It’s that time of the year when holiday shopping is in full swing, you’re making a Christmas list and checking it twice.
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Should you give your boss a present? How about your teammates? Your office pantry aunty, maybe? Lots of things to consider especially when deciding, “to buy or not to buy?” We break it down for you here.
How well do you know the people you work with?
Giving no gift at all can be a better idea than giving the wrong gift. A personalised, thoughtful present is always appreciated more than a generic one or something that screams that you don’t know the person any more than your day to day office interactions with him or her. A good test is asking yourself what three things your colleagues enjoy doing in their spare time. If you have no idea what your colleagues may like, then maybe it’s a sign that you don’t know them at all and if that’s the case, refrain from buying one. If you have a good inkling that they will like a certain item, then by all means wrap that item and be the office Santa! If you really just love the idea of giving everyone in your team gifts, select thoughtfully. If you’re the boss (which can be tricky as you don’t want people thinking there’s favouritism), then maybe a group activity might be better – for example, a holiday group lunch for your team or department if budget allows. That way, everyone is on equal footing.
Should you give your boss a gift?
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This one is tricky – but the first principle above still applies. Business etiquette does not require anyone to give their bosses a gift for any occasion. Bosses and senior management personnel also do not expect Christmas gifts from their team. Sometimes, giving a gift when it's not necessary can appear as if you are trying to buy your way into your boss’ good graces. Also, some company policies even discourage this practice to eliminate any kind of bias or possible misconduct (so check with your HR!). There’s also a question of budget. If you can afford to give a nice gift and you know your boss beyond the confines of your office, then it’s perfectly acceptable to include him or her in your Christmas shopping. If you don’t really know your boss well but would still like to give a gift, make sure that it shows your appreciation and respect for them. Think of the gift as a reflection of how you want to be viewed by your boss. A good rule of thumb is to give to please, not to impress.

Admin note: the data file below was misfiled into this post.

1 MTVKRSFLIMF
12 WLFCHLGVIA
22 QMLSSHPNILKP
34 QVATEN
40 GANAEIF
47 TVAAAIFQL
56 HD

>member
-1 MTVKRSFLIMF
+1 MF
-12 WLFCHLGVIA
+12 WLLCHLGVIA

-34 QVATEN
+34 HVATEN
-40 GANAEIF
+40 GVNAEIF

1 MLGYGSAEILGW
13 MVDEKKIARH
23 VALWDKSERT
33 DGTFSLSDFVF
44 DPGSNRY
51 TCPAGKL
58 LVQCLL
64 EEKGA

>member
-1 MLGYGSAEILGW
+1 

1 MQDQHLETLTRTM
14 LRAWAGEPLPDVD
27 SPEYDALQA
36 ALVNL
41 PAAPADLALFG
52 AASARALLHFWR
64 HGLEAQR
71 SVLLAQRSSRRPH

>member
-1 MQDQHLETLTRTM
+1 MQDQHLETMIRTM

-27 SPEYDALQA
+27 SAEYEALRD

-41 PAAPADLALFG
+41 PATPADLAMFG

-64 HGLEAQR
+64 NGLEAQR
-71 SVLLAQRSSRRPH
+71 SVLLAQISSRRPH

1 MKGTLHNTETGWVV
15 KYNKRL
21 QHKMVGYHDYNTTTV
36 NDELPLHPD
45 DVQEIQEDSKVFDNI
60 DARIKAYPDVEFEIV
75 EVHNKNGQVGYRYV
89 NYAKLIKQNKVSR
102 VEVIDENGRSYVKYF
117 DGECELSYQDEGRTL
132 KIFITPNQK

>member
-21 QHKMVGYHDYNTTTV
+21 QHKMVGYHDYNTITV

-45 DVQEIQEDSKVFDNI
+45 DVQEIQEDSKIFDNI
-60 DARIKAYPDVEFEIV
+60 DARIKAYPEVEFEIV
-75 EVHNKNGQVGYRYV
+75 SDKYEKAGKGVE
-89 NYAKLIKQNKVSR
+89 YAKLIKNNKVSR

Do your colleagues celebrate Christmas at all?
Working in a multi-cultural company can be tricky. While Christmas is predominantly a global holiday, some of your colleagues may not celebrate it. Some may have strict no-gifting customs and there will be a few who prefer to give to charities of their choice, in lieu of physical gifts. Check on religious and personal beliefs around this holiday; ask first and exercise your sensitivity prior to shopping for them.
What about the pantry aunty or the office cleaner?
Most companies would give them gifts during the holidays, perhaps in the form of year-end bonuses or additional incentives or holiday gift baskets. It’s always nice to give those who clean up after you a little token of your appreciation for all their hard work. They’re the ones who make your space spic and span. If you would like to gift them this Christmas, a red packet is always the go-to option so they can either save it or spend it on their families during the holidays. You can even make it a team or department effort if you want to go further and collect more money for them. Just make sure it’s voluntary and not mandatory, as some may not have allocated for it in their budget.
Whatever you decide when it comes to gifting colleagues this Christmas, enjoy the shopping marathons and spread some holiday cheers! Just don’t bust that budget while you’re at it.